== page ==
Mud’s words rang in my head: “I just plowed through it like a moose. That mountain kicked my ass.”
I looked for ways around, but the only way out was through. So, like a moose, I plowed through. As the prickly tunnels began to subside, the wind picked up on the exposed mountainside and added to my upward struggle. The challenges were constant, but I was tackling them.
Then suddenly the unforgiving desert became a gentle forest. The path was clear and open; pine trees surrounded me. The landscape was deeply familiar and comforting. My frustration melted away as happy memories of summertime with friends flooded my mind. I’d been in this wilderness before! We’d walked past rocks just like these. We’d climbed Tahquitz Peak and Suicide rock and we’d found a waterfall! For the first time in days I felt that I wasn’t alone. Old friends walked with me through this forest. Despite not having spoken with them for years, I felt exceedingly grateful for their role in my life. I felt their presence through the rocks, trees and pine needles. I forgot how many miles I had left to walk and lived a different world for just a few moments.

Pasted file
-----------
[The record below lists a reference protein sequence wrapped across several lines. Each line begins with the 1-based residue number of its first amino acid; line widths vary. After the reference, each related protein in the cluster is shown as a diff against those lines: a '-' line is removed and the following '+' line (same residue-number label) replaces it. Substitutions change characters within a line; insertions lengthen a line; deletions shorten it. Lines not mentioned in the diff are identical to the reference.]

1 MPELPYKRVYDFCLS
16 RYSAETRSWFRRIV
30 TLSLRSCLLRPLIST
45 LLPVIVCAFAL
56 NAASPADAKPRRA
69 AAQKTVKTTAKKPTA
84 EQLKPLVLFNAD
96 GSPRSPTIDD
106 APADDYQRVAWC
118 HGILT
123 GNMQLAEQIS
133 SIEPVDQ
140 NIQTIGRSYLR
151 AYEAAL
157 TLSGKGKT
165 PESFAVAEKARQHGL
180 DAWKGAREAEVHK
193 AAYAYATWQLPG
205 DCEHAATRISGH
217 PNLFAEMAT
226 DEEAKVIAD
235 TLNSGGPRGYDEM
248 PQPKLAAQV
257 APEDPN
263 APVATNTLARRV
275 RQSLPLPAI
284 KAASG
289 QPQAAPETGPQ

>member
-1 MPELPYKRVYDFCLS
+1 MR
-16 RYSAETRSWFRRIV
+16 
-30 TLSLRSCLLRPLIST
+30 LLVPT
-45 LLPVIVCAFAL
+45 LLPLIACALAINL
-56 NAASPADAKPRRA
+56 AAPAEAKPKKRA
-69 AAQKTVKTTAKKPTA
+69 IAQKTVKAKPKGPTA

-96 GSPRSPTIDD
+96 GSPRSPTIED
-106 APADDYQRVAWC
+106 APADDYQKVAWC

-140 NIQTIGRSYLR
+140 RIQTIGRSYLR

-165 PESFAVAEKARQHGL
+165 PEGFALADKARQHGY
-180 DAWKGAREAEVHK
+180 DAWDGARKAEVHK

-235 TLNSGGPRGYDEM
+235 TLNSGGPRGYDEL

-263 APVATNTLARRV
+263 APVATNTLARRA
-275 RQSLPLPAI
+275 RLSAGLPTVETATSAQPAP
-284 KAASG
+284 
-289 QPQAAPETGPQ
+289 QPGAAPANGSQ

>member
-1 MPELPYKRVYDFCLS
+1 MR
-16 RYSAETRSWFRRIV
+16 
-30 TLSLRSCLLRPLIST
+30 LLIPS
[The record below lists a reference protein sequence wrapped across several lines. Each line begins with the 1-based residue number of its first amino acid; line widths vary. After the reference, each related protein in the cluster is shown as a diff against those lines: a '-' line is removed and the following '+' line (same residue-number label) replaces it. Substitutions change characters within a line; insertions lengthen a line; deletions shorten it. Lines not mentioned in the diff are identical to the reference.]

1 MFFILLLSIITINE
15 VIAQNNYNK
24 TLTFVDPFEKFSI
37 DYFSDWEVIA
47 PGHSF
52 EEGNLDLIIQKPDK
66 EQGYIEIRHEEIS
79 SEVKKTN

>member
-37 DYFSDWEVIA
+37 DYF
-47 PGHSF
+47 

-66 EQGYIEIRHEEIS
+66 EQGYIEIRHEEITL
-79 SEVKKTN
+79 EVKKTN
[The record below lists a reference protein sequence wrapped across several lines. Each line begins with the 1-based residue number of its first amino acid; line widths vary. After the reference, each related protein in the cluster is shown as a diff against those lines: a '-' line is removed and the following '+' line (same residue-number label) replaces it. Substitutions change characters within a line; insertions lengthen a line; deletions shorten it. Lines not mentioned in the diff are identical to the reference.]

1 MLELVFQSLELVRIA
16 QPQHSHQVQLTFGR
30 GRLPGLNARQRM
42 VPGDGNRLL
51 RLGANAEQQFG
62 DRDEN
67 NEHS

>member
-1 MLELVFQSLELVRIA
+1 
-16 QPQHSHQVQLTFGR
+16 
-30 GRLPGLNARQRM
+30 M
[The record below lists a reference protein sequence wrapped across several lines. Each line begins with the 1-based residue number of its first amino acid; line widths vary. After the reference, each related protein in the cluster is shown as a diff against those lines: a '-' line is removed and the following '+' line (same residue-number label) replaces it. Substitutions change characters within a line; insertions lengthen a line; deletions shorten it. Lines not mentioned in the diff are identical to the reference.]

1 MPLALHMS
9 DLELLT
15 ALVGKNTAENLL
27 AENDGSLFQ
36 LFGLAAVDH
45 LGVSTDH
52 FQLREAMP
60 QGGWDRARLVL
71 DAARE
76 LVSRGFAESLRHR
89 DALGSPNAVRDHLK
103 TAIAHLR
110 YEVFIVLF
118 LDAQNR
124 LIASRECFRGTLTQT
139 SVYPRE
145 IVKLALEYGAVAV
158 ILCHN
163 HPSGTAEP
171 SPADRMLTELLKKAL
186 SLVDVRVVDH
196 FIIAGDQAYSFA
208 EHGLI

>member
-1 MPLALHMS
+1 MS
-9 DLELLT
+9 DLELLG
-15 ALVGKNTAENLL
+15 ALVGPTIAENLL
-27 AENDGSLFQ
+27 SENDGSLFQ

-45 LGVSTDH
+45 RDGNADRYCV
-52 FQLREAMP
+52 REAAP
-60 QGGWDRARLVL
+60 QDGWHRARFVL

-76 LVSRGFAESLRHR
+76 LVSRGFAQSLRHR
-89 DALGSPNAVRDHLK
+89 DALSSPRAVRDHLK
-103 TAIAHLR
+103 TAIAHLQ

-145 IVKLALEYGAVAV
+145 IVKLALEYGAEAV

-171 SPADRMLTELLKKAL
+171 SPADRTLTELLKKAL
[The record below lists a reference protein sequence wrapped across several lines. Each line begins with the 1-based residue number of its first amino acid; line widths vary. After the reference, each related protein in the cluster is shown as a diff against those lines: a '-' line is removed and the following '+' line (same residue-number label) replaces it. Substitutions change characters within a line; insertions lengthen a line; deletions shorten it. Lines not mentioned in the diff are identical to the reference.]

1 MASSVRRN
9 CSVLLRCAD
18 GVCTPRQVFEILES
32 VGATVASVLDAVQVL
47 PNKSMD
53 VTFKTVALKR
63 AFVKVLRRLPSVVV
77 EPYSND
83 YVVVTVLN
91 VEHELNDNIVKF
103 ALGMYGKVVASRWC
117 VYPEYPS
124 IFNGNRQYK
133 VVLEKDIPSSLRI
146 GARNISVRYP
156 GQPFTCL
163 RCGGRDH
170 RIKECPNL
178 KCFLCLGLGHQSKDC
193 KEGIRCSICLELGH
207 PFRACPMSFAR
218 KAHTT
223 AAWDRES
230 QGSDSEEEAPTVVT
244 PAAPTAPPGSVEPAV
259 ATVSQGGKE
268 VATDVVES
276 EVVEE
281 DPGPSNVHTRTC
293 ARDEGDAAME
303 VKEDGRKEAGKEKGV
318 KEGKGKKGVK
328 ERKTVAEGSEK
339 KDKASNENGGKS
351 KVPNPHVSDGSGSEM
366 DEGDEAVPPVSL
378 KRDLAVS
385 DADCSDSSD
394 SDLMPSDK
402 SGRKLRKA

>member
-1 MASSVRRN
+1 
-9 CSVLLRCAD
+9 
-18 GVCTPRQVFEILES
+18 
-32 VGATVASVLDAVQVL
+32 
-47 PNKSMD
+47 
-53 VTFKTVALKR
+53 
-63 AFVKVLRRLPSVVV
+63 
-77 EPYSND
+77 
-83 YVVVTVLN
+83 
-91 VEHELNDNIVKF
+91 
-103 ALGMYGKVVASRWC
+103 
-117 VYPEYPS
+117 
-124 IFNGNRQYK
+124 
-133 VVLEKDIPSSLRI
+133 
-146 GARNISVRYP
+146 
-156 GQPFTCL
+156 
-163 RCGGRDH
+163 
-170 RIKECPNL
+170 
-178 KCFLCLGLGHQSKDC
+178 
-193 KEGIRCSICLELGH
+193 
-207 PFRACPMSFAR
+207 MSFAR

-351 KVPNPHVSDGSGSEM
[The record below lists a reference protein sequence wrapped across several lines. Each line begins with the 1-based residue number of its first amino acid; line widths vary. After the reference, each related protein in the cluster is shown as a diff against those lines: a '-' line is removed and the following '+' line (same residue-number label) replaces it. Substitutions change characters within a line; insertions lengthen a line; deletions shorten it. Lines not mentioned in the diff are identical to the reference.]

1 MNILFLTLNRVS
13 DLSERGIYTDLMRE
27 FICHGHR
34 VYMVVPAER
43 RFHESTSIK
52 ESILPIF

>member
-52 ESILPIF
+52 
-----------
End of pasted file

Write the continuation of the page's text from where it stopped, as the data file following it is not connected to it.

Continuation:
I basked in the comfort of this landscape until the novelty wore off and hunger set in. Hunger was a constant and familiar companion on this journey. Sometimes I could tolerate it; eat a bar and move on. Other times it overcame me and broke me down. My desperation for a meal was too much to handle. Today, the battle was with flavor fatigue. I’d been eating the same bars and snacks for four months and could handle no more. The thought of putting a ProBar in my mouth made me nauseous. While my conscious brain forced me to swallow as much food as possible, there’s an involuntary swallowing reflex that is necessary to truly get food down your throat. This was the part I struggled with. My body rejected the food I gave it.
I sat under a shady tree, defeated and hungry. I had no choice but to eat the only thing left I could tolerate – chocolate. I smothered it in almond butter, devoured every piece in my food bag and wished I had more. I hoped it would keep me full for at least an hour. It didn’t.